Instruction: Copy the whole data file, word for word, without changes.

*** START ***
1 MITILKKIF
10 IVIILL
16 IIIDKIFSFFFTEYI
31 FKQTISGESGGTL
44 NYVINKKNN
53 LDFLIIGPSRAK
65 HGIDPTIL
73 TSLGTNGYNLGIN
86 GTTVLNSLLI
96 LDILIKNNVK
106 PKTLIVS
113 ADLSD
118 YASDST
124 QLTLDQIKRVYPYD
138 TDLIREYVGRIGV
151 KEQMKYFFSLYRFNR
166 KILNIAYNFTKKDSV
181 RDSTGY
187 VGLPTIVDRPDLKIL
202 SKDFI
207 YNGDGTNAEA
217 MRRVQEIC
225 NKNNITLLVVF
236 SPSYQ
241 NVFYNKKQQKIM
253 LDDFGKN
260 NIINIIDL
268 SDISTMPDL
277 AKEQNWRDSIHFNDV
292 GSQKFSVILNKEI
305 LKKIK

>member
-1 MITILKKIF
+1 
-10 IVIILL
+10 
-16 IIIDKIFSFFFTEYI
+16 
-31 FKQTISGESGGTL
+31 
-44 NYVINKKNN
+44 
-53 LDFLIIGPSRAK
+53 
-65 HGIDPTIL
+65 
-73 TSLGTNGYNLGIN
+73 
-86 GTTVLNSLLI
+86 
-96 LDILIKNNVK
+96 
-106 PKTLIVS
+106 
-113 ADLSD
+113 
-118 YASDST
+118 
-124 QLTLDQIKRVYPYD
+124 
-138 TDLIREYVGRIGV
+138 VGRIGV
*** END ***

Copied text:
1 MITILKKIF
10 IVIILL
16 IIIDKIFSFFFTEYI
31 FKQTISGESGGTL
44 NYVINKKNN
53 LDFLIIGPSRAK
65 HGIDPTIL
73 TSLGTNGYNLGIN
86 GTTVLNSLLI
96 LDILIKNNVK
106 PKTLIVS
113 ADLSD
118 YASDST
124 QLTLDQIKRVYPYD
138 TDLIREYVGRIGV
151 KEQMKYFFSLYRFNR
166 KILNIAYNFTKKDSV
181 RDSTGY
187 VGLPTIVDRPDLKIL
202 SKDFI
207 YNGDGTNAEA
217 MRRVQEIC
225 NKNNITLLVVF
236 SPSYQ
241 NVFYNKKQQKIM
253 LDDFGKN
260 NIINIIDL
268 SDISTMPDL
277 AKEQNWRDSIHFNDV
292 GSQKFSVILNKEI
305 LKKIK

>member
-1 MITILKKIF
+1 
-10 IVIILL
+10 
-16 IIIDKIFSFFFTEYI
+16 
-31 FKQTISGESGGTL
+31 
-44 NYVINKKNN
+44 
-53 LDFLIIGPSRAK
+53 
-65 HGIDPTIL
+65 
-73 TSLGTNGYNLGIN
+73 
-86 GTTVLNSLLI
+86 
-96 LDILIKNNVK
+96 
-106 PKTLIVS
+106 
-113 ADLSD
+113 
-118 YASDST
+118 
-124 QLTLDQIKRVYPYD
+124 
-138 TDLIREYVGRIGV
+138 VGRIGV